There is a fifth category of divorce, which surprisingly enough complements Scots law. This is “talaq e fasq”, which is where the husband's behaviour is unreasonable. The fifth category is the only one where when Sharia councils are involved. They recognise that reconciliation is not in the best interests of both parties and the wife should not be persuaded to reconcile. They then encourage the husband to act fairly and divorce his wife. If the husband does not agree to divorce but there has been unreasonable behaviour on his part, in other words he has been ill treating her, does not fulfil her rights or there is domestic abuse involved, then she can seek divorce on these grounds.
It therefore appears that under the Sharia legal system the wife has various options available to her for divorce. The default position is that the husband instigates divorce proceedings, but in the circumstances where the husband is acting unreasonably and his behaviour is such that the marriage has broken down, the wife can request he consent to divorce, which failing she can involve the Sharia councils/tribunals and with their assistance obtain the religious divorce she requires. In some respects therefore, Sharia law has even been much more progressive than Scots law, since it recognised the need for divorce on the basis of “unreasonable behaviour” before it was brought into Scots law.
The need for reform in Sharia councils
There is therefore a clear place in Scotland for Sharia councils or tribunals and they can and have existed for many years without any controversy or difficulty. Indeed a comparison can be made with Catholic tribunals or Jewish tribunals, which seem to provoke less controversy and discussion albeit their purpose is similar for the people they represent and assist. Having said this, there are difficulties which do exist and which are in urgent need of reform. The first is the makeup of Sharia councils and their visibility to Muslims and non-Muslims alike.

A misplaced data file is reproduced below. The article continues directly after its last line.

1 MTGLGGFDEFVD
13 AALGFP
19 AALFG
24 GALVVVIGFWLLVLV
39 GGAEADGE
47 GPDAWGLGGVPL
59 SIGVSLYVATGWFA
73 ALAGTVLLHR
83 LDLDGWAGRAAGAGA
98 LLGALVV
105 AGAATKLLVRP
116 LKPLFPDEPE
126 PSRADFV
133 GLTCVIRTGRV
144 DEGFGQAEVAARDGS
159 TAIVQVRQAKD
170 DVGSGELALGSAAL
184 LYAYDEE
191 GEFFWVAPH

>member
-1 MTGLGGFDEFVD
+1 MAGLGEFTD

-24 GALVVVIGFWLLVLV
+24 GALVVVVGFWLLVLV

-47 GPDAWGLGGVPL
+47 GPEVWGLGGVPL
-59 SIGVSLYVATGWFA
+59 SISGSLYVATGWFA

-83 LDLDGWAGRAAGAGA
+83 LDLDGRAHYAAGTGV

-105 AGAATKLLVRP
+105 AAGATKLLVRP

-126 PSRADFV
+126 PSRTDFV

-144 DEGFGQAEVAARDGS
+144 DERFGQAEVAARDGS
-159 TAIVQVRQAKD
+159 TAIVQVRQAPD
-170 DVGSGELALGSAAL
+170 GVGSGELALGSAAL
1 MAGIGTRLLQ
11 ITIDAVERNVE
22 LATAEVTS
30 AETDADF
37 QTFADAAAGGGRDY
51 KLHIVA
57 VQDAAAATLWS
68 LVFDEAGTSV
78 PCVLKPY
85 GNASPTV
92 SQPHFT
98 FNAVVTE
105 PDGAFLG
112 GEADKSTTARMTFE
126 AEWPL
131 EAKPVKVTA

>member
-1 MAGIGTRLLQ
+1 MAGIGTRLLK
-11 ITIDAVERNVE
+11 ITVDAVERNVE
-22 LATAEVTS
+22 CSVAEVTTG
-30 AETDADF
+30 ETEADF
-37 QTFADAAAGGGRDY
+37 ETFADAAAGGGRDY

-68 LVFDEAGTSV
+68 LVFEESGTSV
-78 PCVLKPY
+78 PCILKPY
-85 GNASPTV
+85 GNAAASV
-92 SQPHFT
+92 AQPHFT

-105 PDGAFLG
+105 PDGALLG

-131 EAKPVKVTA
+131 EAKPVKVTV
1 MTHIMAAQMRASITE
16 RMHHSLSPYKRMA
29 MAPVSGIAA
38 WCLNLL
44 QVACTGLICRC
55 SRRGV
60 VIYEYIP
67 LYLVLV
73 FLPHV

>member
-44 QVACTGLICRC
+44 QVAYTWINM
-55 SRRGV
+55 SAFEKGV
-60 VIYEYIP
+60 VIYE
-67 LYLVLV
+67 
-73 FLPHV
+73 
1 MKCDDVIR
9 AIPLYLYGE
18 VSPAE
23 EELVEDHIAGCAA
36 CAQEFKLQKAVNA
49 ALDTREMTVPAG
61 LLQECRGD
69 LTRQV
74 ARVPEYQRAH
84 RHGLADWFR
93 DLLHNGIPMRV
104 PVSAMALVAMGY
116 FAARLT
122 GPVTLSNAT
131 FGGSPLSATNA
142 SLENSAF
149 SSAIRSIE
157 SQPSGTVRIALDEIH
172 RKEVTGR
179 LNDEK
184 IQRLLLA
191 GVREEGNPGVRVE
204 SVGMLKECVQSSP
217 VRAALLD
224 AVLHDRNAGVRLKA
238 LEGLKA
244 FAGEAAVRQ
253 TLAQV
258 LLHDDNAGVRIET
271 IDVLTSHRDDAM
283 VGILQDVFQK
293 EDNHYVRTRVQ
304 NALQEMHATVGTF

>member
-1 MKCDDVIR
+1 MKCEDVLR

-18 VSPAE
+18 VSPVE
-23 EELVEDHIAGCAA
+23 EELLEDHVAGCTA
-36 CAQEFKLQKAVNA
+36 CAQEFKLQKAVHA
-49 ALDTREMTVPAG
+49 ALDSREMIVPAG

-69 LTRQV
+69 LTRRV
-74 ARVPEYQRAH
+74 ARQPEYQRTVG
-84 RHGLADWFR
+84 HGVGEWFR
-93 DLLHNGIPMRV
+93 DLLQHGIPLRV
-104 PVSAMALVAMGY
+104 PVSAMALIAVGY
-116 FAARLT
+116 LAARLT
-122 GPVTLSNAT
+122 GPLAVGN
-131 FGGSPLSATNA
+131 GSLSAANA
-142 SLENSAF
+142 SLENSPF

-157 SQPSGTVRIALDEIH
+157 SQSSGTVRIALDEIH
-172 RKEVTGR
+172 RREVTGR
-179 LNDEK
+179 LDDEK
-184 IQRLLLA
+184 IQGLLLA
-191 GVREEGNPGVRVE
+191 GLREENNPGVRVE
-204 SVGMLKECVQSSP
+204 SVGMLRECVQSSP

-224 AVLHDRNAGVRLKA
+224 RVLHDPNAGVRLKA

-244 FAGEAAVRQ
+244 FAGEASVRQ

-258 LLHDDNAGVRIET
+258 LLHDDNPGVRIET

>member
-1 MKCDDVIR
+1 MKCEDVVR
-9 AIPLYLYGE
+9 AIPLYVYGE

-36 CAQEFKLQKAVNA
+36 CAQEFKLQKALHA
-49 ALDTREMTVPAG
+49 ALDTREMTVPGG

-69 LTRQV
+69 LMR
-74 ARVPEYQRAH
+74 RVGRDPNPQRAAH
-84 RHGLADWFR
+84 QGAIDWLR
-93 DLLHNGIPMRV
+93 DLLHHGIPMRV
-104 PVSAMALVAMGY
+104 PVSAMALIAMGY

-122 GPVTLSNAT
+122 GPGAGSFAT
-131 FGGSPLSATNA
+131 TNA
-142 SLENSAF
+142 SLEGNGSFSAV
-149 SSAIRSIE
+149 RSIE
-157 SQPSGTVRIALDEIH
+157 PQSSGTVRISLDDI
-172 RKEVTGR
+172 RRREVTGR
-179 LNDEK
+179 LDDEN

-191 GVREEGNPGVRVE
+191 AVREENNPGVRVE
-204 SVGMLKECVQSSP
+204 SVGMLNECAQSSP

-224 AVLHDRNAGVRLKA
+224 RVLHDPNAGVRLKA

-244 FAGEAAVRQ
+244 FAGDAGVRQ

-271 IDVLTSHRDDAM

There are no female members of any Sharia councils or tribunals and this needs to change. There are many female Sharia scholars in Scotland but none who are part of these councils. The involvement of female members would certainly bring a fresh outlook which would be welcome. The difficulty also is the lack of uniformity or structure in the local mosques for giving clear guidance or advice. Each mosque has its own procedure and each imam gives his own advice. There is no register of imams and no regulation of them. Indeed an imam does not even require to be qualified in Sharia matters to a specific level before “qualifying” for the title of imam. An imam is simply one who is appointed by the mosque members to lead the congregation in prayer.
Many mosques recognise this and also recognise the changing needs and requirements of Scottish Muslims. What first generation Scottish Muslims required, and the problems and solutions they sought, are not necessarily those now shared by third generation Scottish Muslims. There is a move away from close knit community and decisions made by elders. Where previously three generations often lived together this is not the case now. The problems they experience now and the solutions they seek are definitely not the same. The Sharia councils need to recognise the changing environment in which they exist, and adapt to ensure they remain relevant to Scottish Muslims and their increasingly diverse ways.